AN ARTIFICIAL muscle that can lift up to 1,000 times its own weight has been developed by scientists using a 3-D printer.
Technicians designed the rubber-like synthetic device (pictured above) to expand and contract in response to an electric current in the same way as its organic equivalent.
The muscle, which was developed in the US at the Creative Machines laboratory at Columbia University and partially funded by Israel’s defence ministry, could be used for surgical robots which need to grip and manipulate tools.
With a charge running through it, the material was capable of expanding to nine times its normal size.
In tests the device, described as a ‘soft actuator’, demonstrated enormous strength, having a strain density – the amount of energy stored in each gram of a stretched elastic body – 15 times greater than natural muscle.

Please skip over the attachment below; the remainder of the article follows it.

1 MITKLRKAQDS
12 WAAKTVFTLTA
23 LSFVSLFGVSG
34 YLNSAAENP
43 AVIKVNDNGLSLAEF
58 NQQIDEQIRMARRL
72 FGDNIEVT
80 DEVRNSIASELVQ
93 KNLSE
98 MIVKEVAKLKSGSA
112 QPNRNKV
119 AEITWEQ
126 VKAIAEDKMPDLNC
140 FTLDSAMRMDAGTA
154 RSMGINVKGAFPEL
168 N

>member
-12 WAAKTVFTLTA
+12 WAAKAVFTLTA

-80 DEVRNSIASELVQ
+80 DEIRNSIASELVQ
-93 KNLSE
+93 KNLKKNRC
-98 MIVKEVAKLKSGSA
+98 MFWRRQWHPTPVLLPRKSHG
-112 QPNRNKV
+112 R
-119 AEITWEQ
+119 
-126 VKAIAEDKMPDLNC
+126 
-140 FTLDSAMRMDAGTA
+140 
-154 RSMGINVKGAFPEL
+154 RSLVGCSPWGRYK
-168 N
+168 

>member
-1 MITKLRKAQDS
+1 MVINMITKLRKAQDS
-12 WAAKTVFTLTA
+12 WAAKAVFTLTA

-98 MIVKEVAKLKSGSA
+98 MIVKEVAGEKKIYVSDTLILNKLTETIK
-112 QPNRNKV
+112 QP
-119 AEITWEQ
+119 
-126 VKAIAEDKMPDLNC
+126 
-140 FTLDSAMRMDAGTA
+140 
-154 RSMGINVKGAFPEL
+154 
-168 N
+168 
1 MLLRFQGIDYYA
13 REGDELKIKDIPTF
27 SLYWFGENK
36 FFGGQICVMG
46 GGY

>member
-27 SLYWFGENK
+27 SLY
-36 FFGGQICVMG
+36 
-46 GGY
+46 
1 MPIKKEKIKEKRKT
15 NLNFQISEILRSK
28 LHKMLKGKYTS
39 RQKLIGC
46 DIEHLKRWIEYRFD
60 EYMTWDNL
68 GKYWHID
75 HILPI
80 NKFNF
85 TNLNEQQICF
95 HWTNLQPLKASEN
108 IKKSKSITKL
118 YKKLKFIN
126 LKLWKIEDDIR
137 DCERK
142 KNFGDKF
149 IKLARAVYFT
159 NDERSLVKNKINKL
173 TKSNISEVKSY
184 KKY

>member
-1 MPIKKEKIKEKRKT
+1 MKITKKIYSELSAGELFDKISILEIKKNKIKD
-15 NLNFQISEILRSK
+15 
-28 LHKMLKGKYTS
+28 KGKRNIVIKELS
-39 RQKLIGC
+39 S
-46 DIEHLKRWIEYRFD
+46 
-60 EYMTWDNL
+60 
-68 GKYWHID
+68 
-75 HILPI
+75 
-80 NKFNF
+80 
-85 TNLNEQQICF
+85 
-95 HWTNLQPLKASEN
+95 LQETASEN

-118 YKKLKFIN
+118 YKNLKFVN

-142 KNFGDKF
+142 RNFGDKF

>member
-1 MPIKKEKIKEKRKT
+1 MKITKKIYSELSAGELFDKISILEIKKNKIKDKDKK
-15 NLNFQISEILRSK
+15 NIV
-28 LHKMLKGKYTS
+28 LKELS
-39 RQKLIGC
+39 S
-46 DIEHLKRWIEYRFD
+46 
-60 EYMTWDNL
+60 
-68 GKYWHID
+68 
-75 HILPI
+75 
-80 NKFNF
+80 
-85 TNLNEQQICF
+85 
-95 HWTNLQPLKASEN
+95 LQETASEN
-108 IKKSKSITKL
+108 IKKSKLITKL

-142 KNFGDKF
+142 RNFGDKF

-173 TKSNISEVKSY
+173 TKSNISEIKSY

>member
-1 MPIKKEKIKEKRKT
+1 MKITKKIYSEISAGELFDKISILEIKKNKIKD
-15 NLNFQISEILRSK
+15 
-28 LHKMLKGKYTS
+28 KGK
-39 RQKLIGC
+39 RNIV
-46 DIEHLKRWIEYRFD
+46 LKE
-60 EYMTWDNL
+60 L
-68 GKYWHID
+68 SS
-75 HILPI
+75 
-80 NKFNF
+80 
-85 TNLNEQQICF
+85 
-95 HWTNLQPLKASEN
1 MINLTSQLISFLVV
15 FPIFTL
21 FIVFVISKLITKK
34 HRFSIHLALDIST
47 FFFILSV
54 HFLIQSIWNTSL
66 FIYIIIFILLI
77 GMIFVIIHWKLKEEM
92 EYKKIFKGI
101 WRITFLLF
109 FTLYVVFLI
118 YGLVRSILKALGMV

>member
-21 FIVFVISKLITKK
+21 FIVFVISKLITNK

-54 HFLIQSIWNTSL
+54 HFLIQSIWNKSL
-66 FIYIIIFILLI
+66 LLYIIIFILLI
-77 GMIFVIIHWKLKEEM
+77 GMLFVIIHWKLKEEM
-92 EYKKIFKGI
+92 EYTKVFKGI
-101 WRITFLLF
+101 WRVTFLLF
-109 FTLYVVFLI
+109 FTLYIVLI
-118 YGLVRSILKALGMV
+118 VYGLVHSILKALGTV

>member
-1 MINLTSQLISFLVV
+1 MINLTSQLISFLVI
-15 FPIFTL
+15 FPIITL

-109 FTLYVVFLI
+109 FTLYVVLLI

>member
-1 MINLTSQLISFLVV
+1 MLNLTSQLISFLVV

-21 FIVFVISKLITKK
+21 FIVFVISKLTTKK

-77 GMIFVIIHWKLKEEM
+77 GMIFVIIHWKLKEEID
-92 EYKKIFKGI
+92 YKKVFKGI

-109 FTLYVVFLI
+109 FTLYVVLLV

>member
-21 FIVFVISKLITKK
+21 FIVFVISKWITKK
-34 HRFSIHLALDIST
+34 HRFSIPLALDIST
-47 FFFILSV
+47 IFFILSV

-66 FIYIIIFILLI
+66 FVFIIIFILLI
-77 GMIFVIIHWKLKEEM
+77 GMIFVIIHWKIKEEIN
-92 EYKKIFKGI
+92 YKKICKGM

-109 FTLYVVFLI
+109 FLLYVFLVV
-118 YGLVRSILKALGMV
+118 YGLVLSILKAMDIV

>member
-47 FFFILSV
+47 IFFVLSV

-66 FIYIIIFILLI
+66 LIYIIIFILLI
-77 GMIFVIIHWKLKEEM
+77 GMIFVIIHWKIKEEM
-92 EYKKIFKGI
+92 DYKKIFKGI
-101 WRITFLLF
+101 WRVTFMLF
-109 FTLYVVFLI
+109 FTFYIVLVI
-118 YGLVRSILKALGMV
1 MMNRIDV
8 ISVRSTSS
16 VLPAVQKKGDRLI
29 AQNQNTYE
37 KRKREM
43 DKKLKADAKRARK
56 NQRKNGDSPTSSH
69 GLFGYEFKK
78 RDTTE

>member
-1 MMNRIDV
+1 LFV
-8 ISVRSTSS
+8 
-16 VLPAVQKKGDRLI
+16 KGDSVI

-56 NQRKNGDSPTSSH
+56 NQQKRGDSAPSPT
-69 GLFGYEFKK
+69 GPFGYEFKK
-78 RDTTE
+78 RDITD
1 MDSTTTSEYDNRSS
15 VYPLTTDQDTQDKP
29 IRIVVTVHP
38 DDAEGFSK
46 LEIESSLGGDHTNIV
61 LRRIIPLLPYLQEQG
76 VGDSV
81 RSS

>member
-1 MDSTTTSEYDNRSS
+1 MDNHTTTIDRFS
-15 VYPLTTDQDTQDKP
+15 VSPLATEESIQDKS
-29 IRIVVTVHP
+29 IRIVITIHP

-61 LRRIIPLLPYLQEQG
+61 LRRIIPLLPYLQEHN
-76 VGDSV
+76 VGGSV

Lead scientist Prof Hod Lipson, said: ‘We’ve been making great strides toward making robot minds, but robot bodies are still primitive.
‘This is a big piece of the puzzle and, like biology, the new actuator can be shaped and reshaped a thousand ways. We’ve overcome one of the final barriers to making lifelike robots.’
Prof Lipson’s colleague Dr Aslan Miriyev: ‘Our soft functional material may serve as robust soft muscle, possibly revolutionising the way that soft robotic solutions are engineered today.
‘It can push, pull, bend, twist, and lift weight. It’s the closest artificial material equivalent we have to a natural muscle.’
The long-term aim is to accelerate the artificial muscle’s response time and link it to an artificially intelligent control system, said the researchers.